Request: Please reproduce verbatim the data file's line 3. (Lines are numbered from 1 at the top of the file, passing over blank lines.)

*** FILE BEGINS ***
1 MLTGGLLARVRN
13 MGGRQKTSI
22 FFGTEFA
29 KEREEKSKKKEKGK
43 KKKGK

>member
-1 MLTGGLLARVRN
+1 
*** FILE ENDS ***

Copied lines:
22 FFGTEFA